Borrower: “I’m trying to use logic.” Banker: “That’s your problem”

Well-heeled borrowers are facing difficulties getting jumbo home loans as lenders pull back

National /
Apr.April 21, 2020 03:15 PM
(Credit: iStock)

(Credit: iStock)

The economic upheaval brought on by the coronavirus pandemic has banks tightening their lending standards for even their wealthiest borrowers.

Borrowers are having trouble securing new “jumbo mortgages” and refinancing their existing debt, according to Bloomberg. Jumbo mortgages are loans that are too pricey for the federal government to back — around $510,400 across most of the country and $765,500 in New York City and parts of California ­— so lenders take on all of the risk.

Even well-heeled borrowers with squeaky clean credit records are being turned down. Aerospace executive David Adler tried to refinance his $700,000 mortgage on his Irvine, California home that he bought eight years ago to get a lower interest rate. But his lender, U.S. Bank, refused.
“I told the guy at the bank, ‘I’m trying to use logic here,’” Adler told Bloomberg. “And he said, ‘That’s your problem.’”

The availability of jumbo loans dropped 37 percent last month — double the drop for the overall mortgage market.

Banks are also charging more for jumbo mortgages relative to conventional mortgages than they have in nearly seven years. As of last week the interest rate on a 30-year fixed jumbo loan was about 30 basis points higher than the rate on a normal mortgage.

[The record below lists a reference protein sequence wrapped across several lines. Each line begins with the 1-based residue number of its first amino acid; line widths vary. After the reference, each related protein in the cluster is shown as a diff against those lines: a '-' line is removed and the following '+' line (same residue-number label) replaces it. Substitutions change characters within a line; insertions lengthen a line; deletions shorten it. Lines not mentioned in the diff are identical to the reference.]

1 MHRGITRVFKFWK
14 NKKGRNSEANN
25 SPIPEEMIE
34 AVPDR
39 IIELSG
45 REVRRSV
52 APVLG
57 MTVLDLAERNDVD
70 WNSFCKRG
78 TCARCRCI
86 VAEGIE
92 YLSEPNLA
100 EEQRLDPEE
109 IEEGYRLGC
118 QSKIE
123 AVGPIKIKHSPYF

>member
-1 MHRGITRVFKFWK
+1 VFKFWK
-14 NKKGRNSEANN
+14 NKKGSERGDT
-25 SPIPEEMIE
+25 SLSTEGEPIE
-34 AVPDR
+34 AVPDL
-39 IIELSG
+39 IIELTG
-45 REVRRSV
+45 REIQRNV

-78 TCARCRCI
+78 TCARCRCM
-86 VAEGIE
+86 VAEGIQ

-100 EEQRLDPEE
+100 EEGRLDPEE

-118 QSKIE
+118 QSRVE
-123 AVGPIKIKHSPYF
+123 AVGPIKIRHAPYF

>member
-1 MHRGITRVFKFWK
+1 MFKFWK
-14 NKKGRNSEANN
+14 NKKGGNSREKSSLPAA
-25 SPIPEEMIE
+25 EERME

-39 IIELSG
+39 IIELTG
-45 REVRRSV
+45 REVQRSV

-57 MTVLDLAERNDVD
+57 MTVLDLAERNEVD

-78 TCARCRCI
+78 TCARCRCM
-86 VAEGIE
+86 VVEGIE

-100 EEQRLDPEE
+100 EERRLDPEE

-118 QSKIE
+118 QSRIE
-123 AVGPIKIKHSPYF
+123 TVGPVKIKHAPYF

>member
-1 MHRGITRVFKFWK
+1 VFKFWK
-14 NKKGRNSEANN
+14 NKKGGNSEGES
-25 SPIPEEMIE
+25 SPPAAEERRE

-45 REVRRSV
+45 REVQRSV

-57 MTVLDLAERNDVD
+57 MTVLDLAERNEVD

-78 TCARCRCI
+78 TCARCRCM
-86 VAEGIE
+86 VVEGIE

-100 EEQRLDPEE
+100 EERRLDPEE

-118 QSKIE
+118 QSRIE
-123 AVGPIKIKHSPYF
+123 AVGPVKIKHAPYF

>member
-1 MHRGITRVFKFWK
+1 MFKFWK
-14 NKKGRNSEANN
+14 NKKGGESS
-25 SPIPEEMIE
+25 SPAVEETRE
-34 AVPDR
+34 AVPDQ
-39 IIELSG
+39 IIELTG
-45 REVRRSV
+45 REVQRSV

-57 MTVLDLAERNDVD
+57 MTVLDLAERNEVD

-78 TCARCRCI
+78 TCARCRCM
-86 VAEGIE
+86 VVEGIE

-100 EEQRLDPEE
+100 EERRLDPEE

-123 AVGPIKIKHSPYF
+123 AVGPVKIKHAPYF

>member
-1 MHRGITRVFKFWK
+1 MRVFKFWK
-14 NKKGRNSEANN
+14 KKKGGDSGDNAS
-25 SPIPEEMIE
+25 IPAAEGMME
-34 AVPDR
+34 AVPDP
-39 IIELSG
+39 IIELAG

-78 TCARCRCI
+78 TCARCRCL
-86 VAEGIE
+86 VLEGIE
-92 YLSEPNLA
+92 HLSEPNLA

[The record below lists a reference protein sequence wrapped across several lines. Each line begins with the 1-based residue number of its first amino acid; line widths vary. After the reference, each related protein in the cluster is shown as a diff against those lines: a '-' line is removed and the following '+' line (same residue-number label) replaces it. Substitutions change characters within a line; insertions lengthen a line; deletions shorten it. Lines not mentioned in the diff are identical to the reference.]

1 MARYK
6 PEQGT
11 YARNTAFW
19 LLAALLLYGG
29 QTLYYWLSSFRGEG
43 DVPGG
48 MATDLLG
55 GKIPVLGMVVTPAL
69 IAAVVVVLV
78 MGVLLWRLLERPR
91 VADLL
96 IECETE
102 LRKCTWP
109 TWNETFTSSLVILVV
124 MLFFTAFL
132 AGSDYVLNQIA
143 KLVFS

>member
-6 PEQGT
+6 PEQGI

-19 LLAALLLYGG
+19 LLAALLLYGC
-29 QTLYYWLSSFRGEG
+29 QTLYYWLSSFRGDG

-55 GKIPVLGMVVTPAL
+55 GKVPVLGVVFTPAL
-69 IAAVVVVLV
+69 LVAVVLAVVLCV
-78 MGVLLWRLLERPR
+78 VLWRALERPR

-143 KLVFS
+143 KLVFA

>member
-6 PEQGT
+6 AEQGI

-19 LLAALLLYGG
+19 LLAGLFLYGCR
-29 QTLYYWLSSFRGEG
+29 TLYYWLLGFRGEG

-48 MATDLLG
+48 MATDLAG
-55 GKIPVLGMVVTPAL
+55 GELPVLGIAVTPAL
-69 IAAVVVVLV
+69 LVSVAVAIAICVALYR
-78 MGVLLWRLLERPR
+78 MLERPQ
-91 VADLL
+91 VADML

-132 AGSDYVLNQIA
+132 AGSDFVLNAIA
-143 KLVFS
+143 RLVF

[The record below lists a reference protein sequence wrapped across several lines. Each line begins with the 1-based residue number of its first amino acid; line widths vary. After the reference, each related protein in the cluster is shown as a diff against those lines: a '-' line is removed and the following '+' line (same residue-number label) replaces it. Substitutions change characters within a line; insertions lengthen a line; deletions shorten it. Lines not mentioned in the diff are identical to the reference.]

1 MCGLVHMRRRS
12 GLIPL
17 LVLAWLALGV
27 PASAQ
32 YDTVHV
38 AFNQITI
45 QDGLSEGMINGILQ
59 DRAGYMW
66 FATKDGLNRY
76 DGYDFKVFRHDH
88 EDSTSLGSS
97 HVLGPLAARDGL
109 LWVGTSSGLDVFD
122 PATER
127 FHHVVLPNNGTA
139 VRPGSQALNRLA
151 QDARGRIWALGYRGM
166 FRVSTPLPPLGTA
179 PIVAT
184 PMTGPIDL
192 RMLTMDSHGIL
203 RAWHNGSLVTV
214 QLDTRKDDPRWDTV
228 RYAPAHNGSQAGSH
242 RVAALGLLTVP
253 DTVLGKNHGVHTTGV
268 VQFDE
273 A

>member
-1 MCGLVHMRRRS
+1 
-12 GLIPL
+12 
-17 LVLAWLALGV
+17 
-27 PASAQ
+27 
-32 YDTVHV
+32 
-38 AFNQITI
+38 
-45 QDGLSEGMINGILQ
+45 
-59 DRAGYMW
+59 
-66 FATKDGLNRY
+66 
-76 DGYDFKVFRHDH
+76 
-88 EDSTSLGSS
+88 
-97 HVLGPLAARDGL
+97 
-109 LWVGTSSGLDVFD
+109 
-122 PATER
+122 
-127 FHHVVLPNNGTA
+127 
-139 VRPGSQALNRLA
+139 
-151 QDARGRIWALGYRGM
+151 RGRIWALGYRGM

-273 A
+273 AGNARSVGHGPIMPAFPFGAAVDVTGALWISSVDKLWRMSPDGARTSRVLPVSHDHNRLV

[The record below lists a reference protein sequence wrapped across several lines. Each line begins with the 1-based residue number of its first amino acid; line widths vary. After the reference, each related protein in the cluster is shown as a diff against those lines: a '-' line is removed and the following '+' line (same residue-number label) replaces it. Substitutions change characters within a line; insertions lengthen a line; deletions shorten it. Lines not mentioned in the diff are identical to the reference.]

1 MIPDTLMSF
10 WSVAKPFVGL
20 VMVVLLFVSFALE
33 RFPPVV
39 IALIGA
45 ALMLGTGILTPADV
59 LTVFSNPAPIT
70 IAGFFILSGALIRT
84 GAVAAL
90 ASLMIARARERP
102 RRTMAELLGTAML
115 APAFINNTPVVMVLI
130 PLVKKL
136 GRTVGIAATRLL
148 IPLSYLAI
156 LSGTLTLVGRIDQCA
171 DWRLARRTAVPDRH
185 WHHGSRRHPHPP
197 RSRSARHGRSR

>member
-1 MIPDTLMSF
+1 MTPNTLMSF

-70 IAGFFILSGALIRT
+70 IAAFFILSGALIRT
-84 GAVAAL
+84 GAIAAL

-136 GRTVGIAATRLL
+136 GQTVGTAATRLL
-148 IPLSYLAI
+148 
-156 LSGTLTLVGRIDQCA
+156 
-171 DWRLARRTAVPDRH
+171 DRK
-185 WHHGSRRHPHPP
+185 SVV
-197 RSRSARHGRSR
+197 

Jumbo mortgage holders are just as likely to stop paying their loans as conventional borrowers. Around 5.5 percent, or 131,000, of jumbo borrowers have asked for some form of forbearance, more or less on par with the 6 percent of overall borrowers.

Banks have also pulled credit lines for smaller mortgage lenders they finance and stopped buying loans from correspondent lenders, partly because they don’t have the liquidity to do so. [Bloomberg] — Dennis Lynch


Related Articles

arrow_forward_ios
(iStock/Illustration by Alexis Manrodt for The Real Deal)
Manhattan job losses in Q3 worst of any large county in the US
Manhattan job losses in Q3 worst of any large county in the US
Jerome Powell (Getty)
Powell sees new opportunity to reform low-income lending rule
Powell sees new opportunity to reform low-income lending rule
R&B Realty's Aron Rosenberg and Maverick's David Aviram of Maverick with 28 West 36th Street and 32 West 39th Street (Google Maps)
Midtown landlord sues to stop foreclosure by Maverick
Midtown landlord sues to stop foreclosure by Maverick
HSBC COO John Hinshaw (Getty, iStock)
HSBC to shrink its office footprint amid shift to WFH
HSBC to shrink its office footprint amid shift to WFH
(iStock/Illustration by Alexis Manrodt for The Real Deal)
US home prices are more than 5% too high: Fitch
US home prices are more than 5% too high: Fitch
The Texas snow storm was partly responsible for the decline in mortgage applications. (Getty)
Texas storm, increasing rates freeze home mortgage market
Texas storm, increasing rates freeze home mortgage market
330 Sackett Street and 72 Hicks Street (Compass, iStock)
Townhouses dominated Brooklyn luxury contracts — again
Townhouses dominated Brooklyn luxury contracts — again
Elliott Management's Paul Singer (Getty, iStock)
Some Wall Street investors trade NYC for South Florida
Some Wall Street investors trade NYC for South Florida
arrow_forward_ios

The Deal's newsletters give you the latest scoops, fresh headlines, marketing data, and things to know within the industry.

Loading...